December 2006 Archives

Games of Chance--a Risky Proposition

December 8, 2006

To retain and attract customers, companies and business must be creative in marketing their products and services. An attractive and popular way to do that, is to sponsor games such as contests or sweepstakes. These are typically less expensive than other methods as costs are often shared by more than one promoting company, and are popular with the public because prizes are awarded. It is important to keep in mind, however, that this type of marketing is governed by laws which vary by state, and has technical requirements that are not well publicized. As such, games must be well planned and properly executed. This article will provide an overview of the differences between sweepstakes and contests and highlight issues facing those who sponsor these games to the public.

There are three elements to these types of games: Chance, consideration (meaning a payment of some kind, including the effort involved in creating and submitting something) and a prize. Lotteries, which contain all three elements, are state sponsored but otherwise illegal. Contests and sweepstakes contain only two of these three elements and for that reason are allowed. Contests, where people submit something hoping to win a prize, involve consideration (whatever is being submitted, such as an essay or drawing) and a prize. Sweepstakes have elements of chance and a prize. If a contest were to have an element of chance or, if a sweepstakes were to require consideration, that contest or sweepstakes would violate the law.

Despite well-planned events, the element of chance some- times creeps into a contest and can doom it. For example, where judging criteria is not properly set forth, or if the judges are not qualified to judge the entries, submissions are deemed to be subject to chance. In addition, a contest must require that the entrant exhibit a true skill, though not necessarily an advanced skill, otherwise it may be deemed to include an element of chance (such as "count the jelly bean" contest where no true skill is involved).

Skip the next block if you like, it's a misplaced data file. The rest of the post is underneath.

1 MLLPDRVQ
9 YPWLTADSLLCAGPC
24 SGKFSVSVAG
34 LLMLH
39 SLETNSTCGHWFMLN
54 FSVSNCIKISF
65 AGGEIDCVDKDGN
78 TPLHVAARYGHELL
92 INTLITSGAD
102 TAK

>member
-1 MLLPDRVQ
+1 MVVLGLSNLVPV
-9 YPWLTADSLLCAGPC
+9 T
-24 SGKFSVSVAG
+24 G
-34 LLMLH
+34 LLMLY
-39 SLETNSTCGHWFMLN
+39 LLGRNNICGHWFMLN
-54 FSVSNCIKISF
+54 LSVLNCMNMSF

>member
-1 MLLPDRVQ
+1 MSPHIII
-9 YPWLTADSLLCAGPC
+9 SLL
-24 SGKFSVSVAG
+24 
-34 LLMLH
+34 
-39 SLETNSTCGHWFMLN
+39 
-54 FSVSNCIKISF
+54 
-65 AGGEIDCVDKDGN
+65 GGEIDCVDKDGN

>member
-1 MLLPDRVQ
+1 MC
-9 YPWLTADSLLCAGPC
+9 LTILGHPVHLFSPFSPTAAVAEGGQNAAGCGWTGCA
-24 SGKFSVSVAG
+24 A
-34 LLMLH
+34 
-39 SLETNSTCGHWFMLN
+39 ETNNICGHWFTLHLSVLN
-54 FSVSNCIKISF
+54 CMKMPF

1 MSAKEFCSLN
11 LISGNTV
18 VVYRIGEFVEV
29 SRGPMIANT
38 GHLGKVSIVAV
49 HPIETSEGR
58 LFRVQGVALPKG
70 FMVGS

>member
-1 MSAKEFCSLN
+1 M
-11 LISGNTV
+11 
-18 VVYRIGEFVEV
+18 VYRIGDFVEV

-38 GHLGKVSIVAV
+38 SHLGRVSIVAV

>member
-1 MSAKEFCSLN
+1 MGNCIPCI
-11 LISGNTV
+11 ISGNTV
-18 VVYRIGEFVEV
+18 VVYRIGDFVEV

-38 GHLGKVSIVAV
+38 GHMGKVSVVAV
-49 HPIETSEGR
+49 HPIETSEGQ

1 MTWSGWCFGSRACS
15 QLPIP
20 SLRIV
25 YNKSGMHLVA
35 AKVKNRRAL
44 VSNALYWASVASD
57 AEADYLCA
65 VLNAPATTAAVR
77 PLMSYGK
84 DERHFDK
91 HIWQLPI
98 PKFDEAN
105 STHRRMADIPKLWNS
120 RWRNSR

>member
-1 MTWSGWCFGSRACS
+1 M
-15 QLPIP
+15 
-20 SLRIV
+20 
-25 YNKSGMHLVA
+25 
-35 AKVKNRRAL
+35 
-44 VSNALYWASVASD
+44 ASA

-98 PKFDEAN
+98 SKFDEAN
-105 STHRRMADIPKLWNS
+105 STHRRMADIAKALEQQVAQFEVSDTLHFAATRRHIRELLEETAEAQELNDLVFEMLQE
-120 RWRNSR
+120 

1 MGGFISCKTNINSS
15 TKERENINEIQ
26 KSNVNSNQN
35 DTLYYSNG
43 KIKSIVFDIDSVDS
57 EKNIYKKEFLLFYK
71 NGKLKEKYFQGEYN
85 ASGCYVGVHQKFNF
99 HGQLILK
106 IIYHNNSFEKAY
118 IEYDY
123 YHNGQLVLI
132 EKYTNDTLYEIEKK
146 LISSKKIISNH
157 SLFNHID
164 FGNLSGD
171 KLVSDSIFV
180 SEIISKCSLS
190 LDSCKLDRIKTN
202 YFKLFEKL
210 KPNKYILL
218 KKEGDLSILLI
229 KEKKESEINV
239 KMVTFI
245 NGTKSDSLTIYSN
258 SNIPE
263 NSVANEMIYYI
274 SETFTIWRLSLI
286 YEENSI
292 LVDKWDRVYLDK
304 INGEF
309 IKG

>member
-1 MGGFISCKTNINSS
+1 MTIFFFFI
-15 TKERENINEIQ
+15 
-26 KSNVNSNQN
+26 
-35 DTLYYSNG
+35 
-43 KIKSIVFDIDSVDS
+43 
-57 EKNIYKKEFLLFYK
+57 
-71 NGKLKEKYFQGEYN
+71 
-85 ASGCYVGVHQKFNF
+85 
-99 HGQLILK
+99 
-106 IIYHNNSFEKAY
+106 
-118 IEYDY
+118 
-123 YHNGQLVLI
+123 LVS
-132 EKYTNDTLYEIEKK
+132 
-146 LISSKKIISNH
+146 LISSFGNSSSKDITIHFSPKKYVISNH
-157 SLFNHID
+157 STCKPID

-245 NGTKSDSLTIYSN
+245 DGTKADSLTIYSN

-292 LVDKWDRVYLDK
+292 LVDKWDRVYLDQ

A sweepstakes is usually publicized in connection with a purchase. To avoid consideration problems in sweepstakes, such as the purchase of a product, the sponsor will typically make it clear that "no purchase is necessary" and provide for an alternate means of entry. Thus, the availability of entry into the sweepstakes without any purchase protects the sponsor of that sweepstakes from claims that all three elements were present. This language must be visible in the rules of the sweepstakes, not buried in the fine print, and the alternate means of entry should not only be available at the sponsor's website, but also at a retail store, typically where that product is sold. Even the largest companies can run afoul of this law. A&P Supermarkets, CVS and the makers of Tylenol recently violated these rules by not providing clear, viable alternate means of entry in their sweepstakes, and were fined tens of thousands of dollars as a result.

Everything must be considered when the rules for the contest or sweepstakes are first drafted because those rules form their basis and are essentially a contract. They must be conspicuous and cannot be changed once the promotion is underway. Consideration paid after the game closes may also become an issue. If a gift certificate is the prize awarded but in a denomination that is insufficient to buy anything meaningful thus forcing the winner to add to the gift certificate to be able to make a purchase, that amount added by the winner may be deemed consideration.

Some states, including New York, require that in some cases, a sponsor post a bond and submit and post a statement containing the details of the game prior to the time a sweepstakes begins (chances of winning a particular prize, for example) and make available a list of the winners once the sweepstakes closes. In addition, the awarding of certain prizes, such as tobacco and alcohol, may be prohibited. If a sponsor wishes to limit the number of entries from a single source or use the winner in its advertising, that too must be disclosed.

In this day of electronic media, other promotions, including refer-a-friend and completing a survey or questionnaire to win or enter into a drawing to win a prize (usually web-based), must by definition be a variation of the games discussed above. However, a sponsor must pay attention to the length and complexity of any survey, as a long and detailed survey or questionnaire may be deemed consideration. Methods that allow the contestant to short-cut the survey obviate that concern. In addition, allowing for entry by mail is advised for web-based games, as Internet access, a requirement for web-based games, may be deemed consideration. Other details which must be included in the contest/sweepstakes rules include age of entrants, proper tie-breaking rules, and provisions concerning computer malfunctions, lost entries and privacy policies.

For further guidance in structuring and offering a contest or sweepstakes, please call us at (212) 765-4567 or info@thesilberlawfirm.com.


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